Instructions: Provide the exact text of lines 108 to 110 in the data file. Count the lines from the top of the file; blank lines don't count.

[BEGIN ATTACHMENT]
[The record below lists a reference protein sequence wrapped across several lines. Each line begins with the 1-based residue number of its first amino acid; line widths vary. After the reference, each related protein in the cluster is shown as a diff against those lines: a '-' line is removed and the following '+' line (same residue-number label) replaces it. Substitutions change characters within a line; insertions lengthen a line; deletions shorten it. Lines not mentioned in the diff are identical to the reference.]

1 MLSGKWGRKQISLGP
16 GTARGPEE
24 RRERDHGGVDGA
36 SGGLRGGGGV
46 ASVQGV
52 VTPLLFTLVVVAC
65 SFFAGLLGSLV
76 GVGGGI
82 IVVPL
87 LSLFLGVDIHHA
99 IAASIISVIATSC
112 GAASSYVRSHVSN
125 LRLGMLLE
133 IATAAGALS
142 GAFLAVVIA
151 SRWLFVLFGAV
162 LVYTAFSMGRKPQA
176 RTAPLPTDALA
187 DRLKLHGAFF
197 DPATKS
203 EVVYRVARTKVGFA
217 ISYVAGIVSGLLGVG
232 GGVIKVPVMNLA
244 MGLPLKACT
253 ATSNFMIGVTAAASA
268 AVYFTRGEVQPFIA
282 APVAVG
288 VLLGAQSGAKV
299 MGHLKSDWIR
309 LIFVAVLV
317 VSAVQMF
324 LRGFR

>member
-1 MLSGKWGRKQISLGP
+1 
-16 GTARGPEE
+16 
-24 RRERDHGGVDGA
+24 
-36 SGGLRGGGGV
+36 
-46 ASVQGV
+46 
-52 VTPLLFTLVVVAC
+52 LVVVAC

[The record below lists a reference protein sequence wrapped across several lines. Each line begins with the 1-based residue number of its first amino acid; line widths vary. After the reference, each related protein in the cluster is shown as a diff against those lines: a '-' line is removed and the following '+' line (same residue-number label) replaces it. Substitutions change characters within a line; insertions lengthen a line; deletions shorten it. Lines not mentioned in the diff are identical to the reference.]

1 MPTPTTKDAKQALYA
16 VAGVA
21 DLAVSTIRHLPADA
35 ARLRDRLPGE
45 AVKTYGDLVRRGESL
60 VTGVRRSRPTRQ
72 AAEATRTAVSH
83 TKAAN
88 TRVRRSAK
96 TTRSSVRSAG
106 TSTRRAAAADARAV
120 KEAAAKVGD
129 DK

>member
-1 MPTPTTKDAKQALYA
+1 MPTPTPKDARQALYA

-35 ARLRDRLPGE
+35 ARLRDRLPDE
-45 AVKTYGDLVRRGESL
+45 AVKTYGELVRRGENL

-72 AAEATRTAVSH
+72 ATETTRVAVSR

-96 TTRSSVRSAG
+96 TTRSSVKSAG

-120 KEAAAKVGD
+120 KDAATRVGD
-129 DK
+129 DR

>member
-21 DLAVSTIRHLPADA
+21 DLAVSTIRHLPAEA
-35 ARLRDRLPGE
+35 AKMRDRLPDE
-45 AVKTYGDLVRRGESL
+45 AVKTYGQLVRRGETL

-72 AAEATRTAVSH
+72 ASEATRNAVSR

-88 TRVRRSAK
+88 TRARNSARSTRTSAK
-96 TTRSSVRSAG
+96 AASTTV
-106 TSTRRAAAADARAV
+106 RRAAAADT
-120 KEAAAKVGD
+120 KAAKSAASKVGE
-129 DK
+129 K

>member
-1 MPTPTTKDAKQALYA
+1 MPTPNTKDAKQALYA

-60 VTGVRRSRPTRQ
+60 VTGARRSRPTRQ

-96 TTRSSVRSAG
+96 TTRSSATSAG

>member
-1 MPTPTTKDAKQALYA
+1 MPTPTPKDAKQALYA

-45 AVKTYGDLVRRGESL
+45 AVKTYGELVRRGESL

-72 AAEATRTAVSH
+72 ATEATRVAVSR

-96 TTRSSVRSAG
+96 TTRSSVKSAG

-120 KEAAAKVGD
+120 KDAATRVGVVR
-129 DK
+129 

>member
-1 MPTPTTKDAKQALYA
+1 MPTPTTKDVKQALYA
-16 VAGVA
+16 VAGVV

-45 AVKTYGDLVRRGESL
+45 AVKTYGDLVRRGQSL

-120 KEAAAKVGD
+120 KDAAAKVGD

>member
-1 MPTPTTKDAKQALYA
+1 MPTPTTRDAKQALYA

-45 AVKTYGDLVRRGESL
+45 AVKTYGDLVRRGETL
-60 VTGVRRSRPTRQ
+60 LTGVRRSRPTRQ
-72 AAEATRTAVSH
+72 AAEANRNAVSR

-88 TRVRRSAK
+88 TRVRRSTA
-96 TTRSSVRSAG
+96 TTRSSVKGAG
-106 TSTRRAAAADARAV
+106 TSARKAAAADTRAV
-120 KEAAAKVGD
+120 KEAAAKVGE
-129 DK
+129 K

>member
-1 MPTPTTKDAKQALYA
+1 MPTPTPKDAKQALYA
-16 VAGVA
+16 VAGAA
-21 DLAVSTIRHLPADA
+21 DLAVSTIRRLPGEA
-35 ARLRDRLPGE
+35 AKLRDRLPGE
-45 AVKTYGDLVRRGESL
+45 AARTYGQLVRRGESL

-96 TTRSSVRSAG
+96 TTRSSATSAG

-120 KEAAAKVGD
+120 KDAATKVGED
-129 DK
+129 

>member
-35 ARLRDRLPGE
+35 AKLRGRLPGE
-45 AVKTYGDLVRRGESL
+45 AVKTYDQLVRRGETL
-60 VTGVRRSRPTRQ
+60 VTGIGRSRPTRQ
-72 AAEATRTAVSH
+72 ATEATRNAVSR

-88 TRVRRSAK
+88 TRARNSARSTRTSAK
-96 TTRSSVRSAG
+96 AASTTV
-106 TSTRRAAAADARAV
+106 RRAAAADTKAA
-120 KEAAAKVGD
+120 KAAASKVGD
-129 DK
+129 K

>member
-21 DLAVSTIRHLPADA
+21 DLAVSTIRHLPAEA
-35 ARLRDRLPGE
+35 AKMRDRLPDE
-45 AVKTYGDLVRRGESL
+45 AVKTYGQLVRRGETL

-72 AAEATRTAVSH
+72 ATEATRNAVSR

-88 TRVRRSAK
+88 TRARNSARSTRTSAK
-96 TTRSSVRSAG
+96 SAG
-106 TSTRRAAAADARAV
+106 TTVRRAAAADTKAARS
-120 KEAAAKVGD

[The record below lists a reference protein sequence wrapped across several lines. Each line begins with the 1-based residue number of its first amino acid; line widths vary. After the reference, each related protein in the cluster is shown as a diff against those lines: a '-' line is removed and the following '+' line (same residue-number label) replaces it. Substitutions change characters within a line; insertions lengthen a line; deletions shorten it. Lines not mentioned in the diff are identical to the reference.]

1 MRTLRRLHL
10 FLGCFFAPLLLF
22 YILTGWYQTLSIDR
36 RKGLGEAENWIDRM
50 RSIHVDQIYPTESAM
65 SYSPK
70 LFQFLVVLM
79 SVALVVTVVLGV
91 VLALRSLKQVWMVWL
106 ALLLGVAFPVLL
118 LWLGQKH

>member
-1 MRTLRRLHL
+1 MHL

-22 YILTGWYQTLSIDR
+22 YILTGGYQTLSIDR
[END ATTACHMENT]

+72 ATEATRVAVSR

-96 TTRSSVRSAG
+96 TTRSSVKSAG